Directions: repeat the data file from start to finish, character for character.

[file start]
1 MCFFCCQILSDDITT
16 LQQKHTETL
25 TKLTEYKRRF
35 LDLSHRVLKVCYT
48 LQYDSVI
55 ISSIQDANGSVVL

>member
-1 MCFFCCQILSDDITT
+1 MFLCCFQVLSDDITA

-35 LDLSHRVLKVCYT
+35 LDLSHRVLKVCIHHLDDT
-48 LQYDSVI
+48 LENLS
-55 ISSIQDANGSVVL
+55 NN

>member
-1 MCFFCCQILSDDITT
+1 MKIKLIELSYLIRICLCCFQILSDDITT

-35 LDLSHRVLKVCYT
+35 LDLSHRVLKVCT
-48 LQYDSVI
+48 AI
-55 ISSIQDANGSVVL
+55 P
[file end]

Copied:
1 MCFFCCQILSDDITT
16 LQQKHTETL
25 TKLTEYKRRF
35 LDLSHRVLKVCYT
48 LQYDSVI
55 ISSIQDANGSVVL

>member
-1 MCFFCCQILSDDITT
+1 MFLCCFQVLSDDITA

-35 LDLSHRVLKVCYT
+35 LDLSHRVLKVCIHHLDDT
-48 LQYDSVI
+48 LENLS
-55 ISSIQDANGSVVL
+55 NN

>member
-1 MCFFCCQILSDDITT
+1 MKIKLIELSYLIRICLCCFQILSDDITT

-35 LDLSHRVLKVCYT
+35 LDLSHRVLKVCT
-48 LQYDSVI
+48 AI
-55 ISSIQDANGSVVL
+55 P